Feeding my favourite animals with a piece of bread each. Friends for life.
Before we went home, Javier and I went to get some potatoes from my other brother-in-law and Primo and Ana went with Eladio to Ulpiano’s place to buy a huge sack of potatoes and a dozen fresh eggs. Thankfully Pili gave us some of her delicious bean stew (fabada) which we ate followed by my bitkis and salad.  Soon it was time for our friends to leave but not before a last cup of coffee together, this time at Toño and Dolores’ house.

When they left I spent some quality time with my sisters-in-law, Pili and Adela, chatting together on Adela’s terrace which has wonderful views of the church.  It is also next to the field where Manolo (the man who saved me when I broke my leg in January) has his cows.   He was there tending to them and I decided to have a little chat with him and to learn a bit about his herd. 
Manolo and his cows - practically Adela's back garden
He told me about the variety of cows, showed me his bulls and explained how long a cow takes to give birth (9 months like a woman), how some of the cows don’t mind him being present when they give birth, how some of them won’t let him near them until 10 days after their birth.  He has some 30 cows and a dozen or so mares.  He rears them, not for milk, but to sell the meat. I can only imagine just how delicious it is because of the way they live.

My talk with Manolo was another element of “life in Montrondo” that I enjoyed.  Then just a bit later, Maricarmen, who lives opposite Primo and Adela and who is my mother-in-law’s first cousin, offered me some of her home grown carrots.  This was the bag she gave me for which I am extremely grateful.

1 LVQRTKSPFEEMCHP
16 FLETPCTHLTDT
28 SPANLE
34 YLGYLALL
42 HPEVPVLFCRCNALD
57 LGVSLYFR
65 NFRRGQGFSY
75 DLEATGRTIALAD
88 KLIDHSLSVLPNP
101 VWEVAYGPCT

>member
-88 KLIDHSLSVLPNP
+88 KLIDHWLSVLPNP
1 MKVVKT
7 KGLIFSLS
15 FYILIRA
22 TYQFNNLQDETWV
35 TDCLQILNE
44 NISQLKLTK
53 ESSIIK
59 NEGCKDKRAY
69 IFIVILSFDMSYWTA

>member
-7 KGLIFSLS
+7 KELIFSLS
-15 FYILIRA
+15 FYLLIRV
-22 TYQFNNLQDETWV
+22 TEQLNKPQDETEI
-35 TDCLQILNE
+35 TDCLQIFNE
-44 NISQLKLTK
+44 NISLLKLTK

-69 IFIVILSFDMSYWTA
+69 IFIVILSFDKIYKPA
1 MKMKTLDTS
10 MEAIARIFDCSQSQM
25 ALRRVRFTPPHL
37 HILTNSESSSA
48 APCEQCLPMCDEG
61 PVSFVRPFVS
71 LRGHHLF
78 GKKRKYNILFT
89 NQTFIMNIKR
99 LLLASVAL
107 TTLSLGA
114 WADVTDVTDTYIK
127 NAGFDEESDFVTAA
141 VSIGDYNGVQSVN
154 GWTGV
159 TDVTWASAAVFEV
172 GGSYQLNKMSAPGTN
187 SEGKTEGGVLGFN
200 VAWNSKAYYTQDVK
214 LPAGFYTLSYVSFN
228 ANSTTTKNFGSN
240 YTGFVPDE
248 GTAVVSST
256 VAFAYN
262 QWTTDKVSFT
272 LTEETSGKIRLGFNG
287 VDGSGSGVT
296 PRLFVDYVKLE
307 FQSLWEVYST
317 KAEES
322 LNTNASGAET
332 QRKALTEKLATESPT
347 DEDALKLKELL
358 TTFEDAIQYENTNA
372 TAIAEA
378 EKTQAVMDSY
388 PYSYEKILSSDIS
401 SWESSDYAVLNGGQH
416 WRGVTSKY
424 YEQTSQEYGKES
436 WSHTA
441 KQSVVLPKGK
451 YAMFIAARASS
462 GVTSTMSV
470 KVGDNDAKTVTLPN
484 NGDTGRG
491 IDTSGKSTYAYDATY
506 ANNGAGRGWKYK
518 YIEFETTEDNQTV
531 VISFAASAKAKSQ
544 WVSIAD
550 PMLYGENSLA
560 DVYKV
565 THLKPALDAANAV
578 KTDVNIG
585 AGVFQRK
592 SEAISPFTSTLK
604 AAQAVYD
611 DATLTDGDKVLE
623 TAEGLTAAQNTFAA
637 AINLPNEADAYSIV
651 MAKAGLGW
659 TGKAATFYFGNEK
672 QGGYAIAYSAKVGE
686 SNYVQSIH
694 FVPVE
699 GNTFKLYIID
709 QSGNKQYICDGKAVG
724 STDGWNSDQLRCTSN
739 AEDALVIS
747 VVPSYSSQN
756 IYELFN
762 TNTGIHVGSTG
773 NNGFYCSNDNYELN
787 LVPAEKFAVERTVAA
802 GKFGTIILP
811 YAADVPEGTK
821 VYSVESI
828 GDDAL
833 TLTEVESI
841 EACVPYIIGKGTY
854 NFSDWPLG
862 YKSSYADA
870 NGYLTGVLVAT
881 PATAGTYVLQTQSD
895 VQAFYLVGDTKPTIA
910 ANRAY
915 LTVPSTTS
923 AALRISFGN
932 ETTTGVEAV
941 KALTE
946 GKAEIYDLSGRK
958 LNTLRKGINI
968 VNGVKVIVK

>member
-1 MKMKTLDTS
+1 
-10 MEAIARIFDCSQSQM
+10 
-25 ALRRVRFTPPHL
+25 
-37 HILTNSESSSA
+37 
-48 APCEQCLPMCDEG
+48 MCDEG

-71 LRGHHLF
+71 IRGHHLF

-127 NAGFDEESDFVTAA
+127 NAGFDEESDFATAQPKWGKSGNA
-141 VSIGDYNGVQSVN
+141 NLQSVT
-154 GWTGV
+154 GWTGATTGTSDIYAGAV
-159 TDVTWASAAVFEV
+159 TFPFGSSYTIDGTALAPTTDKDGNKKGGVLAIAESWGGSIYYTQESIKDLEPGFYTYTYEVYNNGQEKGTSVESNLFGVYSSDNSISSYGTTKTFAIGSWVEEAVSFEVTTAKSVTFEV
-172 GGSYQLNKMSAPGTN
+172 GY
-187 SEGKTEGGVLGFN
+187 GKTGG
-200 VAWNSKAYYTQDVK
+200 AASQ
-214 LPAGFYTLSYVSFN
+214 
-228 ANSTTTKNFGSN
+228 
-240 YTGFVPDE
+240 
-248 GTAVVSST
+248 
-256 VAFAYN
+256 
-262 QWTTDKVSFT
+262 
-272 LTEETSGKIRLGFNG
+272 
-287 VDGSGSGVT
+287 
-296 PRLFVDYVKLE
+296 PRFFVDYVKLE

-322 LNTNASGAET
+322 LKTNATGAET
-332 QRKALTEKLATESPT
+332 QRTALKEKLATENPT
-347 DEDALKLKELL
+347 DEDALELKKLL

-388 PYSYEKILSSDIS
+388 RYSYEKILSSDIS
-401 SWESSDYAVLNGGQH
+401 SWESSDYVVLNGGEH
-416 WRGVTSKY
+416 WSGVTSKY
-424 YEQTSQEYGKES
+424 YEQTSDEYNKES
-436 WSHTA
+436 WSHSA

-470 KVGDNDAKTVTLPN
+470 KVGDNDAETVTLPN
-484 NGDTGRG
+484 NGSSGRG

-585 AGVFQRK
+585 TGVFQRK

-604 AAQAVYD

Home grown carrots given to me yesterday by Maricarmen.  
Sunday of course was Remembrance Day, better known as Poppy Day in England and I would have loved to be in London with my friend Juana witnessing the activities in London to remember those who died in wars for their country but that wasn’t to be.

Last night, after dinner, I fell asleep watching TV with Eladio tired but happy after such an intense and enjoyable weekend with our friends. Today is another sunny day.  Of Eladio’s family only his Mother, Pili, Andrés, Toño and Dolores are still here and the former will be leaving this afternoon.  I have spent the morning quietly, making cocido for lunch, writing my blog, chatting to Dolores and having coffee with Pili.  I’m sure that later today we will be going on yet another walk to Murias or maybe a bit further on to Senra.

We are so happy here we will be sad to leave tomorrow.  As I remarked to Pili, it’s a bit like being married again and starting life in a new house.  But of course we have to go back and so we shall.  I have a busy few days ahead of me. Trust me though, we shall be back soon, hopefully in two week’s time with Oli and Miguel.

So my friends, I will leave you now to lay the table for our lunch.  Wishing you all a great week, cheers till next time,



Ana said...

Wonderful house, wonderful hosts, wonderful village, wonderful family, wonderful company, even wonderful weather... great weekend! Thank you my friends!

Masha Lloyd said...

Thank you my friends for coming, it was "wonderful" to have you.